If you want to see examples of commercial amps that integrate tanks into a preamp, look at the Fender Deluxe Reverb circuit.
Thanks Grant. I had a feeling that may be the case, so I have another drawing that switches the whole reverb circuit after V1a:
However, sounds like there’s more to it than just squishing the circuit in verbatim, looking at this new drawing am I correct in saying the signal will be amplified from V1a (which the reverb is not designed for) and adding the circuit in will change signal path impedances in those stages too? Sounds dangerous way down there in the first stages.
Thanks for your suggestion of looking at the Princeton Reverb. That design was the basis for a potential “option 3” I was cooking up; injecting the circuit between the last preamp stage and the phase inverter. My concern with this approach was that the Lamington reverb as designed to amplify tiny line-level signals, at this end of the amp it might not be strong enough to make much of a difference.
I have a couple of 6BX6 valves and a 800 ohm tank which is why I wanted to try your design in the 15W Lamington, would be sweet! Do you think with a bit of perseverance (trial and error) it could work, or do you think it’s too hard (full disclosure, I’m a beginner – but you probably guessed that already 😀 )?
Yes, integrating a reverb circuit into an amp does involve a range of design issues. My reverb unit was designed to be a stand alone unit and can’t be simply added to an existing preamp. A better option is to rebuild your preamp along the lines of a typical Fender reverb amp. HTH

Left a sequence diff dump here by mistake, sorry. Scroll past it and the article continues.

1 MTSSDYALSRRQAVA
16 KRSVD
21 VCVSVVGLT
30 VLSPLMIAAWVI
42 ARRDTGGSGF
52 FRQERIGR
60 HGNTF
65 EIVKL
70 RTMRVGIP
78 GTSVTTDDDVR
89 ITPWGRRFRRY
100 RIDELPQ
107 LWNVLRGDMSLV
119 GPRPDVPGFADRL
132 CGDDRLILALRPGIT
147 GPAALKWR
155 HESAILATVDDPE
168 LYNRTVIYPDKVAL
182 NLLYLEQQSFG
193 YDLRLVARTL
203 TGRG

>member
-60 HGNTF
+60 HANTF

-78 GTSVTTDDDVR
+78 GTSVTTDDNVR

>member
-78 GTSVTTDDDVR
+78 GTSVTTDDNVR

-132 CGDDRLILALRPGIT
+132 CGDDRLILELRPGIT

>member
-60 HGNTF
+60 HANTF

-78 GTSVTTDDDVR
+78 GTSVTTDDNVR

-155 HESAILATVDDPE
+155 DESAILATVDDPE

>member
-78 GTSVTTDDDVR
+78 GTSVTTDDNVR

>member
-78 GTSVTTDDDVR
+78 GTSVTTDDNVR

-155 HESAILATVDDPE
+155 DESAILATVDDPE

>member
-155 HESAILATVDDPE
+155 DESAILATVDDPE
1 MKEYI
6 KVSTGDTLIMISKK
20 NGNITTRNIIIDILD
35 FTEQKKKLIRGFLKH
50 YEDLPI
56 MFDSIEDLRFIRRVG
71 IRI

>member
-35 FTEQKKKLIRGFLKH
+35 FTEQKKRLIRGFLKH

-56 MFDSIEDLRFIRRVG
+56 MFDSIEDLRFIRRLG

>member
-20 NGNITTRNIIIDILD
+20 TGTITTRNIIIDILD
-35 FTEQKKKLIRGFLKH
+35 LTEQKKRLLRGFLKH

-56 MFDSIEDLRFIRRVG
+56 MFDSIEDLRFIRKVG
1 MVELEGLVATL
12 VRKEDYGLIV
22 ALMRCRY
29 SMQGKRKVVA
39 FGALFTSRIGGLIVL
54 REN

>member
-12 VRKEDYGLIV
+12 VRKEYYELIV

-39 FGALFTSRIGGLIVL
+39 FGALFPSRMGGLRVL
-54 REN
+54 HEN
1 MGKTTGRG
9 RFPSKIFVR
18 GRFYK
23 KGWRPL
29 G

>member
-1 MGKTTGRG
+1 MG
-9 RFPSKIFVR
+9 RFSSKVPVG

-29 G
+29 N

Thanks Grant, appreciate your help. Taking this all on-board I think what I’ll do is make an amp using some “known-good” plans, but build it in a way to let me add a reverb later once it’s “bedded in” and I know a little bit more about what I’m doing. Really keen on getting a high impedance capacitor coupled reverb working, even have the right tank waiting to go :-).
Hi Grant, thank you for this really cool design!
I was very curious, so built one and did a direct A/B comparison to a Fender ’63 Reissue Reverb Unit.
With some small tweaks there is almost no difference, the Lamington sounds even a bit fresher to my ears.
I made a short video, I hope you like it. If you don’t mind I’ll leave it online:
Hi Andreas, thanks so much for the update on your Lamington Reverb build – it looks good!
And thanks also for the Youtube clip – it confirms that current drive is preferable to voltage drive with a more extended high end. Cheers!
This looks like a great design. Thanks for sharing. I scored a few high impedance tanks, so called F tanks. Will these also work with an EF80 driver tube?
Hi Mischa,the Lamington Reverb design suits any reverb tank with an input transducer impedance of anything higher than 600ohm. Cheers
I really want to try it 🙂 Thanks for share
Maybe a stupid question 🙂
A heater at 12V AC work really ?
I was thinking the maximum is 6.3V ( tolerance 10% up or Down )
or DC heater can used but some other part
Hi Seb, in the reverb unit the heater supply is 12V but the two valve heaters are wired in series – 2 X 6V heaters in series to make for a 12V supply. HTH!
With regard to the two tank idea, one long one short using change-over switches, If you use triple change over switches you could have two LED’s driven by a resistor and diode from the heater circuit with different colours for the two tanks using the extra pair of contacts, always know which tank you are using . The sub-min ones are easy to get on ebay from China (and cheap)
I am eager to start building the lamington reverb and have all the parts. There is however a little twist.